A photo of Elizabeth Peratrovich with text: Lifelong Native Advocate

Alaska celebrates Elizabeth Peratrovich Day on February 16. Elizabeth Peratrovich (Tlingit, Yéil (Raven), L’ukaax.ádi (Sockeye)) was a powerful Alaska Native civil rights leader who bravely organized and fought for Alaska’s 1945 Anti-Discrimination Act, the first anti-discrimination law in the nation, which ended legal discrimination again Alaska Natives.

Native Voters Remain Disenfranchised in Alaska:

  • In the November 2022 election, voters from six rural Alaska villages were not fully counted due to chronic problems with the postal service and election systems. Two rural polling places opened late on Election Day.
  • In the August 2022 special election for U.S. House, seven villages’ ballots failed to reach election officials in time to be fully counted and two polling places failed to open as planned.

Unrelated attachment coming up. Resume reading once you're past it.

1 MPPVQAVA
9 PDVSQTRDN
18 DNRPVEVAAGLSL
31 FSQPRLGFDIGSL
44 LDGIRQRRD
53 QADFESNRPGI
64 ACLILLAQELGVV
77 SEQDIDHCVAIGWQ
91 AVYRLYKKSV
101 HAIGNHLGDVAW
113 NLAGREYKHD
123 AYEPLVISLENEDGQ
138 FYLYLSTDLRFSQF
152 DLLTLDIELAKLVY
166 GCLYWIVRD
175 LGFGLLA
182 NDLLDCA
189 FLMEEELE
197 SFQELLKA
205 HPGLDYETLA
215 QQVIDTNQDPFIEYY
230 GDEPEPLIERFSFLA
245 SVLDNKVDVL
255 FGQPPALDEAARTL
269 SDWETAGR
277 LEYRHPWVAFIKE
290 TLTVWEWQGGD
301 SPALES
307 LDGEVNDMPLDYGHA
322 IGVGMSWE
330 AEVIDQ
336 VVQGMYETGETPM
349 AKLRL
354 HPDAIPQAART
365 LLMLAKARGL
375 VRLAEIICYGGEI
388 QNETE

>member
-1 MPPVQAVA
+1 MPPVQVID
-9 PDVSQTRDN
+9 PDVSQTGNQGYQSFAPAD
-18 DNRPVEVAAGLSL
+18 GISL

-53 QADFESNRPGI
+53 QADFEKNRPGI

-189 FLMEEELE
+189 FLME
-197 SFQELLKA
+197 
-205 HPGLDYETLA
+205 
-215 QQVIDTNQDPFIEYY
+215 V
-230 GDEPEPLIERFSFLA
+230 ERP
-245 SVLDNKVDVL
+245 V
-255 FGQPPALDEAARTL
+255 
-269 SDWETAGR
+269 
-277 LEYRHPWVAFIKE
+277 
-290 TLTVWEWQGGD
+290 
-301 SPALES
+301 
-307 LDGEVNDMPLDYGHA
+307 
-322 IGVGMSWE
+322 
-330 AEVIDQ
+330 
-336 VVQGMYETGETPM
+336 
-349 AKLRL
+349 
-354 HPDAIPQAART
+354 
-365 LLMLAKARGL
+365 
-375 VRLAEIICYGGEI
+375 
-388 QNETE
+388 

• During the June 2022 special primary election, ballots from rural and predominately Alaska Native districts were rejected at much higher rates. In the Bethel and Lower Kuskokwim region, the rejection rate was a staggering 16.5% compared to the 4.5% rejection rate statewide.

In Peratrovich’s honor, we would like to highlight the ongoing need to pass legislation that will address the unique voting obstacles faced by Alaska Natives and Native Americans across the country. The Native American Voting Rights Act is bipartisan legislation that will increase Native access to voting services. Learn more at https://vote.narf.org/native-american-voting-rights-act-navra/.

Speak your intent to help us overcome discrimination.

Elizabeth Peratrovich

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